FDA sets new limits for lead levels in baby food

The FDA has announced plans to significantly reduce the limits on how much lead is allowed in baby food. The new guidance, which is still awaiting approval, would lower the maximum lead content in any food that’s marketed for babies and children under two years old. 

New standards would mean a 27% reduction, bringing the levels down to “closer to zero”. They cover all types of processed foods aimed at babies and toddlers, including jars, tubs, boxes, and pouches of ready made baby food. 

For these items, the lead would need to be lower than 10 parts per billion (ppb). This includes all mixtures, yoghurts, custards, puddings and single-ingredient meats. The limits would be higher for vegetables and dry cereals.

When announcing the news, FDA Commissioner Dr. Robert M. Califf said: “For more than 30 years, the FDA has been working to reduce exposure to lead, and other environmental contaminants, from foods. This work has resulted in a dramatic decline in lead exposure from foods since the mid-1980s.”

“For babies and young children who eat the foods covered in today’s draft guidance, the FDA estimates that these action levels could result in as much as a 24% to 27% reduction in exposure to lead from these foods.”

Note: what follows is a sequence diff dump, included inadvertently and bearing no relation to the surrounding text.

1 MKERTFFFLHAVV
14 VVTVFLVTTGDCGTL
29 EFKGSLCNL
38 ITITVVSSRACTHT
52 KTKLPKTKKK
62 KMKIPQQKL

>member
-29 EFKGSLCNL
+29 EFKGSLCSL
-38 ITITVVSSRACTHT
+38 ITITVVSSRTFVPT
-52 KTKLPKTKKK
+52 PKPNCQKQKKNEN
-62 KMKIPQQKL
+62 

Health experts welcomed the news, but said that the FDA could still do more. U.S. PIRG Education Fund Consumer Watchdog Teresa Murray said: “Given everything physicians and scientists know about the irreversible damage caused when young children are exposed to toxic metals, why wasn’t this a priority long ago? And why did it take a kick in the pants from Congress?”

“The FDA estimates its new lead limits could reduce exposure to lead from these foods by 24% to 27%. Over what period of time?. Babies don’t have time. Those of us with children know they grow up fast. The FDA should adopt and enforce the new limits as soon as possible.”

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